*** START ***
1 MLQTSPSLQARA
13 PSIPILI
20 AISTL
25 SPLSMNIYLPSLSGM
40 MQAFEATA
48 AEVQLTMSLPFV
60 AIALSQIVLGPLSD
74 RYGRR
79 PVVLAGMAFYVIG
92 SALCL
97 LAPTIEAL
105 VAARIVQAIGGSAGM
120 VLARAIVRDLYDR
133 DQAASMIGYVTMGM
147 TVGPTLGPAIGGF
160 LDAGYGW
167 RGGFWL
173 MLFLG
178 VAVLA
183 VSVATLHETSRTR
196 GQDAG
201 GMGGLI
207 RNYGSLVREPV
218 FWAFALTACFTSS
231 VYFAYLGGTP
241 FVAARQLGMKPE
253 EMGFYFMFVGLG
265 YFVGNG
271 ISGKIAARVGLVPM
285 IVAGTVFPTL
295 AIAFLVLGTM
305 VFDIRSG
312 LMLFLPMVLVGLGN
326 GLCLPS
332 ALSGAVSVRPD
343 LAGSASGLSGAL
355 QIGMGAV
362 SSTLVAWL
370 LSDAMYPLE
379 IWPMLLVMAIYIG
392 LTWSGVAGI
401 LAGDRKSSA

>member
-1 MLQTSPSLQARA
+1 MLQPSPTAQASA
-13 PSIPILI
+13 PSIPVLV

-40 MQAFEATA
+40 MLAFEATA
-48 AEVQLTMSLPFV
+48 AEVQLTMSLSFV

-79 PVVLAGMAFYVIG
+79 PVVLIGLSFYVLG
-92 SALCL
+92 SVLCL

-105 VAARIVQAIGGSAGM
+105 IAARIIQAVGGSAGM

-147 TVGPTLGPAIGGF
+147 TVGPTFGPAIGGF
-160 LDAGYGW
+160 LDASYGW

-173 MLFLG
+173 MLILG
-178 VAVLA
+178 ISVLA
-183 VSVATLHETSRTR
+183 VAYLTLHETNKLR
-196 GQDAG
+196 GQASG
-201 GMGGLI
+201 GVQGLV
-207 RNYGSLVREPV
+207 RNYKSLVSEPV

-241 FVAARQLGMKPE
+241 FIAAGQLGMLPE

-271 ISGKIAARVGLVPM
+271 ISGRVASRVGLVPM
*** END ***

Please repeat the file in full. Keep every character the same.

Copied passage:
1 MLQTSPSLQARA
13 PSIPILI
20 AISTL
25 SPLSMNIYLPSLSGM
40 MQAFEATA
48 AEVQLTMSLPFV
60 AIALSQIVLGPLSD
74 RYGRR
79 PVVLAGMAFYVIG
92 SALCL
97 LAPTIEAL
105 VAARIVQAIGGSAGM
120 VLARAIVRDLYDR
133 DQAASMIGYVTMGM
147 TVGPTLGPAIGGF
160 LDAGYGW
167 RGGFWL
173 MLFLG
178 VAVLA
183 VSVATLHETSRTR
196 GQDAG
201 GMGGLI
207 RNYGSLVREPV
218 FWAFALTACFTSS
231 VYFAYLGGTP
241 FVAARQLGMKPE
253 EMGFYFMFVGLG
265 YFVGNG
271 ISGKIAARVGLVPM
285 IVAGTVFPTL
295 AIAFLVLGTM
305 VFDIRSG
312 LMLFLPMVLVGLGN
326 GLCLPS
332 ALSGAVSVRPD
343 LAGSASGLSGAL
355 QIGMGAV
362 SSTLVAWL
370 LSDAMYPLE
379 IWPMLLVMAIYIG
392 LTWSGVAGI
401 LAGDRKSSA

>member
-1 MLQTSPSLQARA
+1 MLQPSPTAQASA
-13 PSIPILI
+13 PSIPVLV

-40 MQAFEATA
+40 MLAFEATA
-48 AEVQLTMSLPFV
+48 AEVQLTMSLSFV

-79 PVVLAGMAFYVIG
+79 PVVLIGLSFYVLG
-92 SALCL
+92 SVLCL

-105 VAARIVQAIGGSAGM
+105 IAARIIQAVGGSAGM

-147 TVGPTLGPAIGGF
+147 TVGPTFGPAIGGF
-160 LDAGYGW
+160 LDASYGW

-173 MLFLG
+173 MLILG
-178 VAVLA
+178 ISVLA
-183 VSVATLHETSRTR
+183 VAYLTLHETNKLR
-196 GQDAG
+196 GQASG
-201 GMGGLI
+201 GVQGLV
-207 RNYGSLVREPV
+207 RNYKSLVSEPV

-241 FVAARQLGMKPE
+241 FIAAGQLGMLPE

-271 ISGKIAARVGLVPM
+271 ISGRVASRVGLVPM